Not so long ago, things were different. Sheila Mandave, a beneficiary, says: 'We were fed up of the corruption; in fact, we were so cynical we had stopped questioning the system altogether – "do what you want to do", we said. Middlemen (bichaulias) were everywhere and were practically running the scheme. From approving work to clearing wage payment – they had become integral to MGNREGA. No one questioned them. We just accepted the nexus of middlemen and corrupt government functionaries who were pocketing what was ours. Many like me were reconciled to toiling under the relentless sun in the hope of getting our wages in the distant future. No wonder everyone called it the ‘gaddha khodo, gaddha bharo’ (dig a hole, fill the hole) scheme.'

Winds of change

Things began to change in 2014 when PACS partner DISHA prepared the labour budget for the coming year. Roop Singh Kachlam says:  'What struck me was people were very curious to know how things worked in MGNREGA but there was no one to guide them. So we decided to take the community along with us every step of the way, starting from selecting beneficiaries, activities to be carried out and how to budget for them. When we shared this with the community in a meeting, they were very excited by the prospect!'


Roop Singh approached the women healthcare workers at the local Anganwadi (government-supported day care centre) and sought their help to identify the number of families in the village. This was supplemented with DISHA’s own survey to fill any gaps in information.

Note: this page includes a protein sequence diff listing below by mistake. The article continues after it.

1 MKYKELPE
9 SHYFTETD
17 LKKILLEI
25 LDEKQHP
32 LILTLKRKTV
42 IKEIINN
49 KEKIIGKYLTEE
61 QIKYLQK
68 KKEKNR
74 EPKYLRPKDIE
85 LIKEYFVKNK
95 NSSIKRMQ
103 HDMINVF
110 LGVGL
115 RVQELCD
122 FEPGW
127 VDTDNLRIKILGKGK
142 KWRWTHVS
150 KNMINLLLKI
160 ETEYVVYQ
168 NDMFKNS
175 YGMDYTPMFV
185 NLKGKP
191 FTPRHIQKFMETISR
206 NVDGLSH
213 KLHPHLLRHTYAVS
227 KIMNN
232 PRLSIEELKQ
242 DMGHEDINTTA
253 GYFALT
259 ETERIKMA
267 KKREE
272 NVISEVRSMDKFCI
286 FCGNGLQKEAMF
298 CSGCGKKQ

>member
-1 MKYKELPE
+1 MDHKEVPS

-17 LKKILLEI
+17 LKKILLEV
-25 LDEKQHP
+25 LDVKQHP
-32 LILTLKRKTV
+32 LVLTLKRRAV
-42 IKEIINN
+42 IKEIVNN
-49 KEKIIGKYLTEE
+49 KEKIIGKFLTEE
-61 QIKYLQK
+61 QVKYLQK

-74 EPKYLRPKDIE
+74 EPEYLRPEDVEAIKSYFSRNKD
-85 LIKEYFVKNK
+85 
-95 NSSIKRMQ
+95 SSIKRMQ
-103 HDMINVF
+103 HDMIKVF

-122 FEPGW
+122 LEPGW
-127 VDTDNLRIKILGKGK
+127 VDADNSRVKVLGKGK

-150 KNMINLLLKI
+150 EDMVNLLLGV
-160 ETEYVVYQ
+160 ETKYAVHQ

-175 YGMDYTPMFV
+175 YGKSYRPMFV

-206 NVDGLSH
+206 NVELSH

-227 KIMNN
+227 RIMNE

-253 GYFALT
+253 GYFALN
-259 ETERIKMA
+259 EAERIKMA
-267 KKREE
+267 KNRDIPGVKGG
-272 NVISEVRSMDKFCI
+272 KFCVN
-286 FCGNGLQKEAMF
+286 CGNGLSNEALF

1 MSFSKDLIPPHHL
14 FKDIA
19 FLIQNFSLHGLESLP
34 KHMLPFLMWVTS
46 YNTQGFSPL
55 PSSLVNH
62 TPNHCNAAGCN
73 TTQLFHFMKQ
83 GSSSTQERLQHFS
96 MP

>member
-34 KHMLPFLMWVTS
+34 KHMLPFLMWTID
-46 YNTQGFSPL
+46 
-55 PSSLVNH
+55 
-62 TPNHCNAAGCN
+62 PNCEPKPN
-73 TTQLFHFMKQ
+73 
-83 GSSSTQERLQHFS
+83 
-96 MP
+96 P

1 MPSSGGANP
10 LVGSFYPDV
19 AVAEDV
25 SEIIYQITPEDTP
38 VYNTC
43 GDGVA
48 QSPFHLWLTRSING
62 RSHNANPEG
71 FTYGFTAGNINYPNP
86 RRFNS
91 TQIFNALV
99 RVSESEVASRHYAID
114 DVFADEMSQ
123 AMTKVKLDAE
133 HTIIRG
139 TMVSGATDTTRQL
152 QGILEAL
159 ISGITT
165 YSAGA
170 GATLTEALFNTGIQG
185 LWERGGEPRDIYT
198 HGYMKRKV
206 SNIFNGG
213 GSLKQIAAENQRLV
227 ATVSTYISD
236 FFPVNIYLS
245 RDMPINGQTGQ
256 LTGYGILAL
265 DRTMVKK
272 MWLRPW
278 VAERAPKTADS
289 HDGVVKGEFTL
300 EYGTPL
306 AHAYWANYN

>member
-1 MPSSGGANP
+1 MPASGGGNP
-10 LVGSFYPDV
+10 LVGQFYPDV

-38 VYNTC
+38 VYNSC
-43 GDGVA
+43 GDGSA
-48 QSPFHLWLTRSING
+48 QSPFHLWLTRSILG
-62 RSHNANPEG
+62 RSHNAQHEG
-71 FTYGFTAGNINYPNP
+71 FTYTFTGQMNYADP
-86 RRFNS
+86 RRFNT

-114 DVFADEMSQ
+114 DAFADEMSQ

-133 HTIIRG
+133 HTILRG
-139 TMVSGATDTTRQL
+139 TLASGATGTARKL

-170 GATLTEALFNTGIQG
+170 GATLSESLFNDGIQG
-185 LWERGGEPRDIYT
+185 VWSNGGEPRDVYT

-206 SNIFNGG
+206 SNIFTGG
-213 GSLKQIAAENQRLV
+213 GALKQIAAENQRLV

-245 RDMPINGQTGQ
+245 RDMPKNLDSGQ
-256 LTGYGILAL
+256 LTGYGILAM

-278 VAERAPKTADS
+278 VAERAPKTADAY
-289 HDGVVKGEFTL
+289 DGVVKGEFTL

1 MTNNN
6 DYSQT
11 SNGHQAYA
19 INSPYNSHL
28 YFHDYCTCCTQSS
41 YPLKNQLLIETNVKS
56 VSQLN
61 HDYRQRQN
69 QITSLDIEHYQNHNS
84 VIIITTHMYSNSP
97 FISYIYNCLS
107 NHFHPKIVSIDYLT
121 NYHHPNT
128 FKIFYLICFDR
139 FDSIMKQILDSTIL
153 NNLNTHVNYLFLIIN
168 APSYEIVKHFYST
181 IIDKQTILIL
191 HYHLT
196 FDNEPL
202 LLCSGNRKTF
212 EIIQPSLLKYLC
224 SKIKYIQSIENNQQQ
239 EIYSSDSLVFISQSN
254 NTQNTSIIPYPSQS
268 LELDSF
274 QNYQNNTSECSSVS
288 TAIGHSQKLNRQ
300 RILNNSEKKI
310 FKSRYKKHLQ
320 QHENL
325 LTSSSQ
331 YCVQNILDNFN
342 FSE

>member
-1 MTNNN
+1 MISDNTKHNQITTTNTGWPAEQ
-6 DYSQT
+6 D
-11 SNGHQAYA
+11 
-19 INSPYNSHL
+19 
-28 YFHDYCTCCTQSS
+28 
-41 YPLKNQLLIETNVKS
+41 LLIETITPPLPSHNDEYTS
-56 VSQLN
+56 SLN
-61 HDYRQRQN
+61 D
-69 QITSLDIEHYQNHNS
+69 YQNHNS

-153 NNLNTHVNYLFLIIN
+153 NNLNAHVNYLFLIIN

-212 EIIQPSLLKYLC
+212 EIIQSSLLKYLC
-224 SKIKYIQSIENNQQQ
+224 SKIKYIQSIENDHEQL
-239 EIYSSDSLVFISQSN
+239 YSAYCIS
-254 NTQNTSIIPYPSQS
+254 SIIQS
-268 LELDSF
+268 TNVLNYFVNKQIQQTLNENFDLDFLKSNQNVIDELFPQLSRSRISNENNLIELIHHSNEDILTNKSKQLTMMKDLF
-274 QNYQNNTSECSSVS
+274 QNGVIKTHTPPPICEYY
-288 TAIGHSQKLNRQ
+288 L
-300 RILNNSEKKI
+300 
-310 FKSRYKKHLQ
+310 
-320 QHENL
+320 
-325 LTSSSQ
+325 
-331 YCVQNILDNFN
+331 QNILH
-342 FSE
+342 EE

He adds: 'We rolled out a sustained awareness campaign to make the community realise they had the power to decide the nature of work undertaken in their village. Our strategy was to facilitate this pivotal convergence – between the community, heads of village bodies, government departments and civil society organizations.'

Using participatory planning, DISHA took the community through the process of developing a social and resource map of the village, also including Panchayat (village body) representatives. The needs identified by them, based on available resources, led to the formation of a comprehensive plan. 

Sant Kumar Nareti, Sarpanch (head) of Khalmurvend says:  'People were excited. Before long, we had a wish-list of community demands: road, ponds, deepening of tanks, construction of steps for a bathing area near the village pond, levelling of farm land, composting, wells, poultry sheds, toilets, goat sheds, cow sheds etc. All these were decided by the community after a lot of debate and discussion. Earlier, we didn’t have these kinds of debates in the gram sabha.'